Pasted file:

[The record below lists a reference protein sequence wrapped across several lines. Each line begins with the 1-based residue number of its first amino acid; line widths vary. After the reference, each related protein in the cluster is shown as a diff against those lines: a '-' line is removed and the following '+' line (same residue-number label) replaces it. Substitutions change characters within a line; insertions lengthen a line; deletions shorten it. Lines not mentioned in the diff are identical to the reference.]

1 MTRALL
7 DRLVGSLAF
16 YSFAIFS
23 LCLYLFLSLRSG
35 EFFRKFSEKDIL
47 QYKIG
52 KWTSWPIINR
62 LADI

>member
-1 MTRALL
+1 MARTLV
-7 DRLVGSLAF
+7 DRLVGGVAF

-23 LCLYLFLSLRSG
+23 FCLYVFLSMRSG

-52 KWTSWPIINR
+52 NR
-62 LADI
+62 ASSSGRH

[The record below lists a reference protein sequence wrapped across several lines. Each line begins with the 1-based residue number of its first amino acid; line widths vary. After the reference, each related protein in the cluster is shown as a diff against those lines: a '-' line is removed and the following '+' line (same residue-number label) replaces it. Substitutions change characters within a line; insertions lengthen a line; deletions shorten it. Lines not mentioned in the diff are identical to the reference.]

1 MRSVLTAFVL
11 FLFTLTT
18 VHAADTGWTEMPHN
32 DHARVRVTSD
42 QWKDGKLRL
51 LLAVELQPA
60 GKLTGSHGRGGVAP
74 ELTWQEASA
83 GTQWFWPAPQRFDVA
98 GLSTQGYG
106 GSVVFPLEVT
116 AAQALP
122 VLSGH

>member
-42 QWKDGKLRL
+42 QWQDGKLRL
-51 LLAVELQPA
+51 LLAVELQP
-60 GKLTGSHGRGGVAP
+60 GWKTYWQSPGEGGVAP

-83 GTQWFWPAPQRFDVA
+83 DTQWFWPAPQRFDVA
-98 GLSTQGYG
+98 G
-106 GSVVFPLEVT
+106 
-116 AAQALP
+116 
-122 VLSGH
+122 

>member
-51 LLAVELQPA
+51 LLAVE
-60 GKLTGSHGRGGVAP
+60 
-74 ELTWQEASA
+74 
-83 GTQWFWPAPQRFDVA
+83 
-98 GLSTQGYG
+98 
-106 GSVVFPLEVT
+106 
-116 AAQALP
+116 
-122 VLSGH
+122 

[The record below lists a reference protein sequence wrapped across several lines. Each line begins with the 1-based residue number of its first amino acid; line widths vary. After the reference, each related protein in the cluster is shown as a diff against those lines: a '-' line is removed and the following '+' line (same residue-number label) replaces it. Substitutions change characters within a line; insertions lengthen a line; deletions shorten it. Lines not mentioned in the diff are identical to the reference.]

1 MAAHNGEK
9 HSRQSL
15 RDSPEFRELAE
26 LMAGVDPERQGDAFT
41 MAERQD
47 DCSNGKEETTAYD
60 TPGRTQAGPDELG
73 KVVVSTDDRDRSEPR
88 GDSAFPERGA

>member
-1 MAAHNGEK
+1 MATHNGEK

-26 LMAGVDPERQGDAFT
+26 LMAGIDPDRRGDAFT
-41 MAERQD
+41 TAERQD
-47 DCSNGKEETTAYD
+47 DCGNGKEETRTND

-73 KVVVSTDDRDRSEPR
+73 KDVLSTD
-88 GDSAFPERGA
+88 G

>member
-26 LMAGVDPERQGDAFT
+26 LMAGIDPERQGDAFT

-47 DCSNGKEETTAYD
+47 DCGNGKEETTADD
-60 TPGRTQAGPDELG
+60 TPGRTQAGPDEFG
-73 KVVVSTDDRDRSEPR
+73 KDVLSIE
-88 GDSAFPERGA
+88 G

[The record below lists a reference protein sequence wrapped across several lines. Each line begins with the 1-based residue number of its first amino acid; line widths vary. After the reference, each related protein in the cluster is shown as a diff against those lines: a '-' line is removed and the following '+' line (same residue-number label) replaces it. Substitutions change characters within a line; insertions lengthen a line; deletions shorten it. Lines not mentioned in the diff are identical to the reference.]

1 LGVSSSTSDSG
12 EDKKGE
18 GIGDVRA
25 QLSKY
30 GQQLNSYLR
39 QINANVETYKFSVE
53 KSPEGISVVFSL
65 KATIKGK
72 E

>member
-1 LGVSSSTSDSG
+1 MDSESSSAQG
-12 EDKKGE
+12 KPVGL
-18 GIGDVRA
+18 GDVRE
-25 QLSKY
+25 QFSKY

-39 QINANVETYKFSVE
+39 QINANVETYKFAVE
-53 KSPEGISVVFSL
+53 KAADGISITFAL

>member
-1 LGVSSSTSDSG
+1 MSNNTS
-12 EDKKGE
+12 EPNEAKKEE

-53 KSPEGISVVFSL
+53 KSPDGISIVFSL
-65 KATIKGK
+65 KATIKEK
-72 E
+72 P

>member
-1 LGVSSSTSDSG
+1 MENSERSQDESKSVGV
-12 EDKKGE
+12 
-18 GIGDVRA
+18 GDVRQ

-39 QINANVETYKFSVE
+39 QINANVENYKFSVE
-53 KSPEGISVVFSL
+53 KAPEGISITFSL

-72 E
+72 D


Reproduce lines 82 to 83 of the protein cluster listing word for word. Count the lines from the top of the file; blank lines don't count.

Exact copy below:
-26 LMAGVDPERQGDAFT
+26 LMAGIDPDRRGDAFT